Usul al-fiqh has been defined as principles or methodology used by...
...Defining IslamicLawIslamiclaw is the collection of rulings and legally binding rules related to the regulation of individual behavior in society. It is a legal system with a broad range of directives, covering the specifics of various affairs, yet broad enough to be flexible and non–rigid due to its capacity for renewability and adaptability.
The History of IslamicLaw
Role #1: This was the role of education and dealing with legal life issues in Arab society during the mission of the Prophet; meaning the role of legislation in the time of the Prophet (PBUH) which ended with his death in the year 11 H.
Role # 2: This role dealt with legislation during the rule of the Rightly Guided Caliphs and their successors. This role continued until the fall of the Umayyad dynasty in 132 H.
Role # 3: This was the role of legislative maturation and completion which ended in the middle of the fourth century H.
Role # 4: The role of copying (from previous legislation) and closing the doors of Ijtihad (independent reasoning). This era ended in 1268 H (1869 A.D.)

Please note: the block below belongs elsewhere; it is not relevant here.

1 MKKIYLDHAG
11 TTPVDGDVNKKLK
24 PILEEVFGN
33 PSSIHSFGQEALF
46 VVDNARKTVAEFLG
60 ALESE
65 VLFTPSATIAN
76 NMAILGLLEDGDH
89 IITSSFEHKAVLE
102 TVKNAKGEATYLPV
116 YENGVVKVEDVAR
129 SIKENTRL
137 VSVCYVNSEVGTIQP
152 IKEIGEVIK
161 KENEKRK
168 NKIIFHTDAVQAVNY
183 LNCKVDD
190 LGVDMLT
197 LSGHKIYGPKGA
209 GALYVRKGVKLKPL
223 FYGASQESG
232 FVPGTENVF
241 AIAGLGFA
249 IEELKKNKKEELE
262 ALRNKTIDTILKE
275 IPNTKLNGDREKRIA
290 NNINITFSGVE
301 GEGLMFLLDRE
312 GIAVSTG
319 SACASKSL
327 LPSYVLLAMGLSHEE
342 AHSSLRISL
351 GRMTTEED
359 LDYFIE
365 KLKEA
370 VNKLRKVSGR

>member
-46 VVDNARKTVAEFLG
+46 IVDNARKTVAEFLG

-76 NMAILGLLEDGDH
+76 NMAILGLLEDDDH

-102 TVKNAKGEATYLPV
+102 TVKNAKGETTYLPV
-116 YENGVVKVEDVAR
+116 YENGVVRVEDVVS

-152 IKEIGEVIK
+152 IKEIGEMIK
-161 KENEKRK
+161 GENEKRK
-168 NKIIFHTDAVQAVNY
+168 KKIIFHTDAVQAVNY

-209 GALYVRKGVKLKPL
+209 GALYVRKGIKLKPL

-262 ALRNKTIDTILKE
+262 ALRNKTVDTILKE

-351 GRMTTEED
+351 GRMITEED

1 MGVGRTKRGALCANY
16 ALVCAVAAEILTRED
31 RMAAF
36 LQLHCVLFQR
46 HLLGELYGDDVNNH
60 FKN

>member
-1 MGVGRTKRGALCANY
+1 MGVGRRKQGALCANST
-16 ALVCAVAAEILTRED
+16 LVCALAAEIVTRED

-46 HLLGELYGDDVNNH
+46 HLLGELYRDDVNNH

Role # 5: The role of Jurisprudential awakening which started within the jurisprudence movement under the Ottoman state based in Turkey in the year 1286 H (1869 A.D.) and the appearance of the legislative journal, which continues to the present day.
In present times, Islamiclaw is considered...
...THE CONCEPT OF LEASEHOLD AND FREEHOLD UNDER THE NIGERIAN LAND USE ACT OF 1978
Written by IMIETE, AKEBIN ONYIGHI
The term estate as indicates an interest in land of some particular duration is of different kinds.1 There are different kinds of estates. Estates are basically divided into two: Freehold estate and Leasehold estate.2 Under the English common law doctrine of estate there are three estates of freehold: (a) fee simple, (b) fee tail and (c) life estates. Fee simple and life estate have always existed in English law. The fee tail was introduced by statute in 1925.3 Before considering the concept of freehold and leasehold within the purview or ambit of the Land Use Act of 1978 in detail a brief account of each must be given.
FEE SIMPLE: originally, this was an estate which endures for so long as the original tenant or any heirs (blood relations and their heirs and so on) survived. Thus at first a fee simple terminate if the original tenant died without leaving any descendants or collateral blood relations (e.g., brothers or cousins), even before his death, the land had be conveyed to another tenant who was still alive.4 But in 1306, it was settled that where a tenant in fee simple alienate the land, the fee simple would continue as long as there were heirs of the new tenant and so on irrespective of any failure of the original tenant’s heir.5 Therefore, a fee simple...
...Hart’s theory and legal system